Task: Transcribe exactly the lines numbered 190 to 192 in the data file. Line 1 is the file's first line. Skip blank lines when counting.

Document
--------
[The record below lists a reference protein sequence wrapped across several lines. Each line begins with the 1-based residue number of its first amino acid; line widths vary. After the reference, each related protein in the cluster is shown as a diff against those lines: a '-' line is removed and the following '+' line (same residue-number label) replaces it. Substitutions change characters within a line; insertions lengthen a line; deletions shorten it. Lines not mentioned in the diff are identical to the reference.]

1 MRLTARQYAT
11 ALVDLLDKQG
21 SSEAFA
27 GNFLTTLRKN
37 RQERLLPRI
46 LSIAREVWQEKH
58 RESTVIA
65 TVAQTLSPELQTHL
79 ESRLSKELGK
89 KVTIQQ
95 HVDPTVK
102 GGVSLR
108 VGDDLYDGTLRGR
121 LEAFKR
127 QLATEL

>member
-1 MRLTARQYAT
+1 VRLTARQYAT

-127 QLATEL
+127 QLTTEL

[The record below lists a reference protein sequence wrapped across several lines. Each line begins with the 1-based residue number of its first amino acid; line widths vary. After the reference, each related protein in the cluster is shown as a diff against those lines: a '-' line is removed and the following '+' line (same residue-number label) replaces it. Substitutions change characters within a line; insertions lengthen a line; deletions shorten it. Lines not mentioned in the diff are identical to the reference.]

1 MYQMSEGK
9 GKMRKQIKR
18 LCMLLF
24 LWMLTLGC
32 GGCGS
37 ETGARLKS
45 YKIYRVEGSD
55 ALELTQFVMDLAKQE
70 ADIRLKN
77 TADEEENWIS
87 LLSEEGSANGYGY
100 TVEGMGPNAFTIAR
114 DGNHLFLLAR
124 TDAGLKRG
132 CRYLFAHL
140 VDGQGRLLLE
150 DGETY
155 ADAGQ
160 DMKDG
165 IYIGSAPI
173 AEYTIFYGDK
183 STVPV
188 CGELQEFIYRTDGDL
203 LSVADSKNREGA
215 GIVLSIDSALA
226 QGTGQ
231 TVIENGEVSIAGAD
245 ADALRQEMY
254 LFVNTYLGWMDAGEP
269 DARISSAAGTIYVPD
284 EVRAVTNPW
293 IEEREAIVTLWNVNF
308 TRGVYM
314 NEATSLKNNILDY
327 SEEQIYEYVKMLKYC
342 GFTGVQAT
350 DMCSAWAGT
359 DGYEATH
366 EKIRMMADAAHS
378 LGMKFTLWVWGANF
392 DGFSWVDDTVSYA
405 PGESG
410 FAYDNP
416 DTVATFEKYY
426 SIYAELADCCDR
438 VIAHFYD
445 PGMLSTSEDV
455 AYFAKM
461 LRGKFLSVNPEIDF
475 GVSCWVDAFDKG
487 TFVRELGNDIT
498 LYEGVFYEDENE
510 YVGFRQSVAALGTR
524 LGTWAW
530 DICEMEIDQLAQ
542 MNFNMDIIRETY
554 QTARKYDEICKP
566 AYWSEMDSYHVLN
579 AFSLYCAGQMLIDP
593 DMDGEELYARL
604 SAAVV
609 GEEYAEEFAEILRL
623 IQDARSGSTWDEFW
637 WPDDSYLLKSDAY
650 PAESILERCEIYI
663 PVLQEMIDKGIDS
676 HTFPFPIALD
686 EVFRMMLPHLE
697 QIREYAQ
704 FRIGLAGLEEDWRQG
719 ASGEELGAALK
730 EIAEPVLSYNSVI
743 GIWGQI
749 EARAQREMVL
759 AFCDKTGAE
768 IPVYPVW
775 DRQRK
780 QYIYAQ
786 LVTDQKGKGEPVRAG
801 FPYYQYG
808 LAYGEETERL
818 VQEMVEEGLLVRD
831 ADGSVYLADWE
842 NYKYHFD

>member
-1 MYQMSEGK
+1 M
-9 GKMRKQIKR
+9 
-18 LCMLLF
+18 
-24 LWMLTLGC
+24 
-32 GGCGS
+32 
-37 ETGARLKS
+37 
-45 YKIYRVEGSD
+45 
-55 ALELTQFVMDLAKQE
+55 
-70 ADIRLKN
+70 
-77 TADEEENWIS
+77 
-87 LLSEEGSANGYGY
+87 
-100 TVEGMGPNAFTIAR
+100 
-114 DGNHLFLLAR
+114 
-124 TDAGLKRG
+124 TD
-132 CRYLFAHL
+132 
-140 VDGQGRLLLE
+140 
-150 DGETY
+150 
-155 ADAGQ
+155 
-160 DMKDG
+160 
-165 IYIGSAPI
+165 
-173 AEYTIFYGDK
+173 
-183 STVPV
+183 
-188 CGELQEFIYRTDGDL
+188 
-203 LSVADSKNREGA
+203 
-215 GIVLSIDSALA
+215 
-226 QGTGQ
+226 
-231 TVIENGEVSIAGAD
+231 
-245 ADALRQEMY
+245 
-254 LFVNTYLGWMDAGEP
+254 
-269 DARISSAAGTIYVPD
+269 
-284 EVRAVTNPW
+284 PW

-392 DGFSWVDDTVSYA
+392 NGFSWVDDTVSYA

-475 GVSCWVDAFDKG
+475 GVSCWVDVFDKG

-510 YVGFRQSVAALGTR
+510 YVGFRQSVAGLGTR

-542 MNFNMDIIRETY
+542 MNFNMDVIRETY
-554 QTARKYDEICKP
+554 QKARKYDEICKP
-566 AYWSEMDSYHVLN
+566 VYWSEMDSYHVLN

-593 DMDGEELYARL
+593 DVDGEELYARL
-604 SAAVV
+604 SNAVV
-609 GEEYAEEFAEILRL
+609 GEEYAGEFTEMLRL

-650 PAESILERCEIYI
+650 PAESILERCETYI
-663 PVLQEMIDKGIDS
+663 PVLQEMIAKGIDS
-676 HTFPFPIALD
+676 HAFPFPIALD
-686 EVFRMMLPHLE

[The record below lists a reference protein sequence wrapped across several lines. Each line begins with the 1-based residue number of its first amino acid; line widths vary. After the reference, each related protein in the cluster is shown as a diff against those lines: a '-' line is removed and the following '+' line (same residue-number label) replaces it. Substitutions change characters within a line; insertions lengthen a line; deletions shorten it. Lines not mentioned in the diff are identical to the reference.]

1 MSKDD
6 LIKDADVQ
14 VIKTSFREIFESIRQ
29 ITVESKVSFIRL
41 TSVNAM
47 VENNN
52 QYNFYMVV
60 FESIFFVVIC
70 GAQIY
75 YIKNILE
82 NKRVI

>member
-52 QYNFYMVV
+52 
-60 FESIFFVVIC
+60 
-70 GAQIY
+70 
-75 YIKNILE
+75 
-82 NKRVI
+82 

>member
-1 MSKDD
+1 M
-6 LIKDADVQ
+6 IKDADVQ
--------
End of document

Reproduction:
-663 PVLQEMIDKGIDS
+663 PVLQEMIAKGIDS
-676 HTFPFPIALD